On August 23, the federal Court of Appeals for the District of Columbia (DC Circuit) upheld most aspects of the National Ambient Air Quality Standards (NAAQS) for ground level ozone adopted by the Environmental Protection Agency (EPA) in 2015. The Clean Air Act (CAA) requires EPA to create a list of air pollutants based on emissions that cause or contribute to air pollution that may reasonably be anticipated to endanger public health or welfare (criteria pollutants), to establish NAAQS based on these criteria, and to review the NAAQS every 5 years.
EPA’s 2015 NAAQS tightened primary and secondary NAAQSs from those set in 2008, and also provided implementation requirements. The 2008 standards had been subject to years of litigation, and additional litigation followed the 2015 revisions.
What Standards Did EPA Set in 2015?
EPA’s 2015 rules consist of the following:
Tighten the primary (necessary to protect public health, with an adequate margin of safety) NAAQS to 8-hour average concentrations of 70 parts per billion (ppb) from the 75 ppb concentration set in 2008.
Tighten the secondary (necessary to protect public welfare from known or anticipated adverse effects) 8-hour average concentrations of 70 ppb from the 75 ppb concentration set in 2008. (yes, the same concentration as primary, based on available studies including extensive consideration of possible effects on tree growth rates).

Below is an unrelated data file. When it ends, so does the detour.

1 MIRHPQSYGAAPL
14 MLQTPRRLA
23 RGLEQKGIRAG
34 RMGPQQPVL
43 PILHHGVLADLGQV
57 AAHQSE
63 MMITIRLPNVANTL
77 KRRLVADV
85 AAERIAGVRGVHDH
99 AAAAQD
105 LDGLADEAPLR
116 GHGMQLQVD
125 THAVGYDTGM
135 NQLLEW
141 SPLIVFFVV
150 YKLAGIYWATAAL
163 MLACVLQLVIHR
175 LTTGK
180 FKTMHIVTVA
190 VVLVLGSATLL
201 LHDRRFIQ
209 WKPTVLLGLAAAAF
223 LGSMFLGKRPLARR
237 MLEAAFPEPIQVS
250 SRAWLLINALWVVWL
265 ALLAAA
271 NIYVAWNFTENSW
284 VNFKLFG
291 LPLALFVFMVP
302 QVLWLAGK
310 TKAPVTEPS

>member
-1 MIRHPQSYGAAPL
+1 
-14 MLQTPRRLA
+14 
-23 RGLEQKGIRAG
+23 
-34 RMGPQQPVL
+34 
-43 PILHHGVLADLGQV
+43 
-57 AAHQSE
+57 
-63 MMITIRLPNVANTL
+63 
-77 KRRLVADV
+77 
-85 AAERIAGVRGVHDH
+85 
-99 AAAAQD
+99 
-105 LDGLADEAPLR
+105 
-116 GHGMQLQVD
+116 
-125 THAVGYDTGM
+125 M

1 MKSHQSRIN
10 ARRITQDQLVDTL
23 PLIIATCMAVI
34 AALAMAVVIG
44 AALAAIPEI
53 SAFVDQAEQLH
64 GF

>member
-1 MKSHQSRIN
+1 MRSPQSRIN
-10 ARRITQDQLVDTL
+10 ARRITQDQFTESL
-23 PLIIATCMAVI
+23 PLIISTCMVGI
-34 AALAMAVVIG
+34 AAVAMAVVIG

Make conforming revisions to prevention of significant deterioration (PSD) rules covering permit applications pending at the time of the 2015 revisions, which reflected 2008 requirements (“grandfathering”).
These final rules relax standards from those proposed in December 2014. EPA had proposed to tighten the primary NAAQS to a range between 65 and 70 ppb. The proposal noted that the Clean Air Scientific Advisory Committee (CASAC; an independent scientific advisory committee established by CAA to provide advice to EPA) had identified scientific and epidemiological support for a regulatory level as low as 60 ppb. (I wrote about the proposal here).
Entities in the oil and gas industry (led by named plaintiff Murray Energy Corporation) and several states sued claiming the revised primary and secondary NAAQSs were too strict, and environmental groups sued claiming the new rules were not strict enough to meet CAA requirements to protect public health and welfare.
What Did the DC Circuit Decide?
The decision consists of 50 pages reviewing CAA requirements, EPA’s analysis and determinations, and the various plaintiffs’ claims. The decision determines that EPA acted within its discretion in promulgating the revised 70 ppb primary and secondary standards, making reasonable determinations. However, the court also determined that EPA’s grandfathering of pending PSD permit applications contradicted CAA requirements that permitted emissions do not contribute to nonattainment of NAAQSs in their regions, and vacated those provisions.